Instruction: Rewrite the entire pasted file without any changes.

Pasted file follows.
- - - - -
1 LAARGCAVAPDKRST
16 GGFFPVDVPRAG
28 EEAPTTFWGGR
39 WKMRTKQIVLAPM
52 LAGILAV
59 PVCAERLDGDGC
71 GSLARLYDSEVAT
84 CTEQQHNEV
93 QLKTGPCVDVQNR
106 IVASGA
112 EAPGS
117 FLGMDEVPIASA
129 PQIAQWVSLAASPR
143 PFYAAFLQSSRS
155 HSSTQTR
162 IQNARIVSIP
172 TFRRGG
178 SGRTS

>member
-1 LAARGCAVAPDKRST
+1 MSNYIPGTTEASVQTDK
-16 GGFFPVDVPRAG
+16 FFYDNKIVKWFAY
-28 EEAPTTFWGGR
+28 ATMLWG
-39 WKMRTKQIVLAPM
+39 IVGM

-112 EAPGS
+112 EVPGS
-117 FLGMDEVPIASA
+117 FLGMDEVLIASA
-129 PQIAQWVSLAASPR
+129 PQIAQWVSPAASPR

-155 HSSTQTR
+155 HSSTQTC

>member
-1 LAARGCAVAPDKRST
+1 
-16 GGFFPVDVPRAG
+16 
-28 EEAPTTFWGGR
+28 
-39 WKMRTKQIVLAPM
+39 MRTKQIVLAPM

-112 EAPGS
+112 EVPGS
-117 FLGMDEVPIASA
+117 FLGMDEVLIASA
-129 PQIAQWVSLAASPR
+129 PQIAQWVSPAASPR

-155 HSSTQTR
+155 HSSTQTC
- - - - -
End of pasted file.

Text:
1 LAARGCAVAPDKRST
16 GGFFPVDVPRAG
28 EEAPTTFWGGR
39 WKMRTKQIVLAPM
52 LAGILAV
59 PVCAERLDGDGC
71 GSLARLYDSEVAT
84 CTEQQHNEV
93 QLKTGPCVDVQNR
106 IVASGA
112 EAPGS
117 FLGMDEVPIASA
129 PQIAQWVSLAASPR
143 PFYAAFLQSSRS
155 HSSTQTR
162 IQNARIVSIP
172 TFRRGG
178 SGRTS

>member
-1 LAARGCAVAPDKRST
+1 MSNYIPGTTEASVQTDK
-16 GGFFPVDVPRAG
+16 FFYDNKIVKWFAY
-28 EEAPTTFWGGR
+28 ATMLWG
-39 WKMRTKQIVLAPM
+39 IVGM

-112 EAPGS
+112 EVPGS
-117 FLGMDEVPIASA
+117 FLGMDEVLIASA
-129 PQIAQWVSLAASPR
+129 PQIAQWVSPAASPR

-155 HSSTQTR
+155 HSSTQTC

>member
-1 LAARGCAVAPDKRST
+1 
-16 GGFFPVDVPRAG
+16 
-28 EEAPTTFWGGR
+28 
-39 WKMRTKQIVLAPM
+39 MRTKQIVLAPM

-112 EAPGS
+112 EVPGS
-117 FLGMDEVPIASA
+117 FLGMDEVLIASA
-129 PQIAQWVSLAASPR
+129 PQIAQWVSPAASPR

-155 HSSTQTR
+155 HSSTQTC